Since I’ve been doing Reiki and other energy healing modalities, Mister Henry’s urate sugar is normal, and his droppings are less watery. He is also more active, vocal and happy.
I also play music with 528 and 432 HZ heart-healing frequencies. As the music plays, I envision the healing energy circling the birds’ hearts. I tell them more than once, “You are warm. You are safe. You are loved.”
Nightly Reiki rays are tremendously comforting to the birds, The flock’s well-being is evidenced by the fact that they close their eyes and do Contented Beak Grinding. These birds are so pure that it takes less than 15 minutes of healing energy for the flock before they’ve had enough. I wish I had known Reiki or other energy healing modalities when Nicki and Nickole passed away.
Yes, Mister Henry would have probably healed from his loss. But keeping my own energy in a good place with self-care Reiki and channeling good healing energy to my flock enriches his and other flock members’ well-being.
Quality of life
When their quality of life is gone—and ultimately when they are too weak to fly and refuse water droplets offered on greens—I know that they are ready to transition.
Being so tuned into the birds can be difficult for me. That’s because I sense they are going to transition about a month before they do. As a result, I have had to consistently and mindfully manage my growing anxiety over that last month of life. This way, the animals are only receiving good energy from me.
Maribeth taught me in our UConnect class not to give negative energy, such as pity, to sick, injured, or dying animals. Instead, send good healing or comforting energy from a place of love. Keep the sad energy out of it. Show love and compassion.
I knew what Maribeth meant, but I still struggled to communicate clearly with the animals. It was not until I took Maribeth’s suggestion to use Reiki, not just for my own self-healing and that of other beings, but also to open my channel for better animal communication. It worked!
Before I knew it, I completed all three Reiki levels in rapid succession with a wonderful Reiki Master teacher. They were taught remotely because of the pandemic! I received my Reiki Master certification in June 2021.
No need to control or manipulate
Reiki practice taught me not to try to manipulate and control everything. It is a self-directed energy that goes where it needs to go and stays where it needs to stay.
I’ve branched out into more directed energy healing and medical intuition, some of which Maribeth also taught me. I addition to energy healing modalities, I learned to trust my intuition and ability to practice the work myself, rather than relying on someone else.
Behavior changes that signal transition is coming
Some changes of behavior are more noticeable than others. For instance, Nicole turned her back to everyone on her last day on earth.
Mister Nicki’s transition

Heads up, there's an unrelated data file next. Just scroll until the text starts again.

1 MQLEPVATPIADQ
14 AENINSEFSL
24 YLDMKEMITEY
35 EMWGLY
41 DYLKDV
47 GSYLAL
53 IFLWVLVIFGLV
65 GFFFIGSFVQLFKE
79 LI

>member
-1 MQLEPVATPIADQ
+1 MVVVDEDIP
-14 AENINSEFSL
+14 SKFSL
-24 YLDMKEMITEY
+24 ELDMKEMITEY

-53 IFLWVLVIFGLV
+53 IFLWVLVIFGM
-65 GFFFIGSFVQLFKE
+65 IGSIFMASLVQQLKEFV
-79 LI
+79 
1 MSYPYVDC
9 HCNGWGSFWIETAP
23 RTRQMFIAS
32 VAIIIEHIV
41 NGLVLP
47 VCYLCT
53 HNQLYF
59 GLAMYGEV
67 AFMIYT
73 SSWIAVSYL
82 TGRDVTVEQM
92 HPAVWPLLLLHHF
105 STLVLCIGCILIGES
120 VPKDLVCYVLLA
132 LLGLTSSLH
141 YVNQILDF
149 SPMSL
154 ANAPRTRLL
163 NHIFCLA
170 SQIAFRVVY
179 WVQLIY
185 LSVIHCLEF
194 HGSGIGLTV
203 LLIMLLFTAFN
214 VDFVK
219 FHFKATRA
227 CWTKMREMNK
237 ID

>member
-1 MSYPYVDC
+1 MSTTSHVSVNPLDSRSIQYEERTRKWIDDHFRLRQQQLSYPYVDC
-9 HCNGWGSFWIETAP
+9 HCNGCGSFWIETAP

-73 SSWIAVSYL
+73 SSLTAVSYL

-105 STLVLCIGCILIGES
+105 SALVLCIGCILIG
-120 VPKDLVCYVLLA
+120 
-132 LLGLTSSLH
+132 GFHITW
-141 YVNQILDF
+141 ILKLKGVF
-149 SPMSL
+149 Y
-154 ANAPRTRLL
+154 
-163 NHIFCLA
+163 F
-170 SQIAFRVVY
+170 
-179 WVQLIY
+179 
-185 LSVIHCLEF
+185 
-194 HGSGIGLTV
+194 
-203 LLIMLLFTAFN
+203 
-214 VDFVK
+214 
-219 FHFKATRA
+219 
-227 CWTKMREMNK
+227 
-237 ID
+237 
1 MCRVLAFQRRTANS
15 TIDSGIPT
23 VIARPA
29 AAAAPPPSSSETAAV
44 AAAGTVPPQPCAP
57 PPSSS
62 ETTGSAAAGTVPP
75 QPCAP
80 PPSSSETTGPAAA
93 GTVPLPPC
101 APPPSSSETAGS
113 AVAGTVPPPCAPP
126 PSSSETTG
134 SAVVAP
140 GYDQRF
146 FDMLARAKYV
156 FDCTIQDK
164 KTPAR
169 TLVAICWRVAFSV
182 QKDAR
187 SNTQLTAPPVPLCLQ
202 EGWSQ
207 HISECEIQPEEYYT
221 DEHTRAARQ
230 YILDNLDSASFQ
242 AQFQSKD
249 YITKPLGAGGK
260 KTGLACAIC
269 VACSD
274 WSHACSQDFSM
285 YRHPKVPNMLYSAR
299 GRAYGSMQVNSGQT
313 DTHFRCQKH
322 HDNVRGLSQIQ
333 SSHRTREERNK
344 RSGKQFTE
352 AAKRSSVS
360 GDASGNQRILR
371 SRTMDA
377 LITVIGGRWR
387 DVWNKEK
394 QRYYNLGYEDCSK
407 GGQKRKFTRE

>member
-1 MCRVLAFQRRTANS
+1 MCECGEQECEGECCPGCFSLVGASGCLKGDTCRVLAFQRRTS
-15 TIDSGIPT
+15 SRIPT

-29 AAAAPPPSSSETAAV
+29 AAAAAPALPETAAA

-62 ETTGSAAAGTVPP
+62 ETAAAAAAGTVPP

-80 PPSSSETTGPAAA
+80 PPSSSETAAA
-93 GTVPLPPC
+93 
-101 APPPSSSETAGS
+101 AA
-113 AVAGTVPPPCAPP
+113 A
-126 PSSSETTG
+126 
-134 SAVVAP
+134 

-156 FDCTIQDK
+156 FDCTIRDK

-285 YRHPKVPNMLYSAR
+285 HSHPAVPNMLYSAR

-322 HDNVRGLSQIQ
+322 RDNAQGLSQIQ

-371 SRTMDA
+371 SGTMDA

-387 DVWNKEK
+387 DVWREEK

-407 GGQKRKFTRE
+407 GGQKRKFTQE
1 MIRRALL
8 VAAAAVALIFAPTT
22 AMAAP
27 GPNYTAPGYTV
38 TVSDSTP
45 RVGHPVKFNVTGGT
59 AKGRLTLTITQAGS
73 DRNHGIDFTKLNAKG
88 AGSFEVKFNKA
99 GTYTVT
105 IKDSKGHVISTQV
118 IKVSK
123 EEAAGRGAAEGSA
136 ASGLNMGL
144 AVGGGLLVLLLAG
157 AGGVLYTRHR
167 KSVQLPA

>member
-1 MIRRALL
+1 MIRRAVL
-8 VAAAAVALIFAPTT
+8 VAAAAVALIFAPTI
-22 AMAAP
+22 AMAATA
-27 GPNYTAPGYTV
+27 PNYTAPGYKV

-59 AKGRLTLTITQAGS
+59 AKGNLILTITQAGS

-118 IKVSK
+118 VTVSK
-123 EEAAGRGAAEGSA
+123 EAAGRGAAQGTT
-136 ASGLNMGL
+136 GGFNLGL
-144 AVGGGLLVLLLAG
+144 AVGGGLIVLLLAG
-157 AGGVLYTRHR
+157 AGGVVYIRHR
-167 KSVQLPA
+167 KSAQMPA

During his last weeks on earth, Mister Nicki went to the cage top and made a noise of discomfort.
Mister Nicki initially wanted to be kept warm but then got restless. He wanted to be moved to a low perch in his carrier (with the top off). I told him that I loved him very much. It was okay to leave his body when living got too difficult. I spoke lovingly to him and said the very things that we had discussed in Maribeth’s UConnect animal communication class.
Mister Nicki transitioned at home
During the night, I heard a magnificent beating of wings and knew that my Mr. Nicki was transitioning. I miss him terribly but am always glad to have eased his transition. I am always relieved for the animals when they crossed over and are free from any pain or illness.
Forgiving ourselves for bird transitions
One thing I’ve learned is to not beat myself up for not knowing something that could have either saved a bird or increased his or her quality of life.
Budgies’ heartbeats are rapid to begin with, so stress needs to be minimized. In addition, they don’t have enough blood to safely do bloodwork. Therefore, caregivers and veterinarians have to figure out their health issues by processes of elimination and holistic methods.
After Mister Nicki passed, his daughter Cricket began to make similar noises to what he made in the night. The vet who saw Mr. Nicki didn’t pick up on anything physically wrong, except that Mr. Nicki was fading without huge distress.
I mistook Cricket’s noises for nightmares and tried consulting with another veterinarian to rule out physiological reasons. This vet suggested that it might be thyroid/early goiter, although she found nothing yet when she palpated that area. Birds have so little blood and get so easily stressed that we avoid blood work or surgery, choosing instead to treat things prophylactically.
When the veterinarian suggested iodine, I recalled adding a couple drops of liquid kelp, which has iodine, to the water. I had just forgotten why I had done it previously. Wonderfully, in less than a week of adding liquid kelp to their water, Cricket stopped making that same noise I recalled her father, Nicki, making before his death.
I felt horrible for not knowing how to help ease Nicki’s discomfort, until I forgave myself during meditation times. I have committed to being a lifelong learner who is on a constant quest to do better. All I can do is move forward and do my best without dwelling on past lack of knowledge.